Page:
Monday, June 20, 2011

The Edge of the World

This is truly the edge of the world, I thought, as I rattled further and further into the Hawaiian rainforest on one of the free "Hele-On" buses.  As dusk fell, the arc of greenery overhead thickened into a natural ceiling and slowly deepened in color. I strained my eyes to keep watch out the window, certain that the driver, despite several polite reminders, would forget to let me off at Kalani's gate, or that we would drive off the edge of the world, whichever came first.  As we alternately flew and bumped over the narrow island road, struck by low-hanging branches, I savored the sensation of being entirely off the grid.

This is truly the edge of the world.  The final frontier.  I don't care what modern science will tell you; drive a little further west and you are sure to meet a harrowing end, the voice of a 16th century peasant shouting I told you so! ringing in your ears as you tumble from the precipice.  Weather here does not follow normal laws or patterns; since entering this part of the island, I have experienced the most mercurial weather imaginable.  After a half hour of heavy rain and angry winds, the sky will suddenly clear and the sun will burn brightly, quickly drying up the sponge-like earth. An hour later the sky will again darken to gray and a determined drizzle will engulf your immediate surroundings.  Your friend a mile away may, however, still be enjoying a beautiful sunny day.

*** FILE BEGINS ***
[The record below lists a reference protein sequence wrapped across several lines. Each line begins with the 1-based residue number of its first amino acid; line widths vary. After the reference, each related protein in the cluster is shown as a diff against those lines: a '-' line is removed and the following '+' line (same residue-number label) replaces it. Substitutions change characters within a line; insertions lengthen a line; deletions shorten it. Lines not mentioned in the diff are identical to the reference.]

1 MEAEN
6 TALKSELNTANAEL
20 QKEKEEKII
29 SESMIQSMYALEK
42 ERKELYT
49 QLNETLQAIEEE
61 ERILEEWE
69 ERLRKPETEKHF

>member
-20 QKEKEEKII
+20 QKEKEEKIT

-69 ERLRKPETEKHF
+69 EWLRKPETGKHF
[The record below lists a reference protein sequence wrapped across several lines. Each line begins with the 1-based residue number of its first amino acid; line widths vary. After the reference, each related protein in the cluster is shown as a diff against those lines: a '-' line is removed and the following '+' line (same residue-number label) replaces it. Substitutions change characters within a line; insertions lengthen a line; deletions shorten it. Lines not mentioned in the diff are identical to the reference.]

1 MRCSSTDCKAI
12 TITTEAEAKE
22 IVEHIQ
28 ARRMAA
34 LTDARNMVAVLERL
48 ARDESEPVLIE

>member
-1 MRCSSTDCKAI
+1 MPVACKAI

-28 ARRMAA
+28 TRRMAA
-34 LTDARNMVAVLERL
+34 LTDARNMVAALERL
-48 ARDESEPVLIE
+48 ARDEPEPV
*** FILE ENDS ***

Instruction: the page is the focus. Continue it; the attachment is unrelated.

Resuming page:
My adventure began before I even arrived in Hawaii.  After arriving in L.A., I found my way to the airport Starbucks after a desperate search for food.  Unaware that Continental no longer served even pretzels or peanuts, I was ravenous, and promptly wolfed down a bowl of oatmeal and a tall mocha.  When I rose to leave, the young woman at the table next to mine looked at me intently.

Excuse me, she said with a vaguely European accent (and yes, European is the best description I can offer), I was going to say this to you earlier, but you seemed so involved with what you were doing that I didn't want to interrupt.  Well, you seem like a really lovely person... who cares a lot about other people... and I just wanted to tell you that... you should always be yourself.  Don't let anyone ever tell you that you should change, because you're perfect the way you are, you really are.

I thanked her, and sincerely, since her words were kind, even if the situation was rather bizarre.  I exited the Starbucks, but this encounter has somehow become linked to my summer in my mind.  It was my welcome to L.A., and it also marked the beginning of my adventures.  As you venture to the west coast and then beyond, to Hawaii, people as well as places, tend to fall further of the grid.  Not just weather, but behavior too, strays farther from our East Coast ideas of normalcy.  But isn't that the point?  Isn't that what has always drawn explorers further west and dangerously close to the edge of the world?  A search for different, an escape from convention, and, of course, treasure beyond compare.  The gold may be long gone, but these islands have not lost their magic.

This is truly the edge of the world, I thought, and the thought made me smile.

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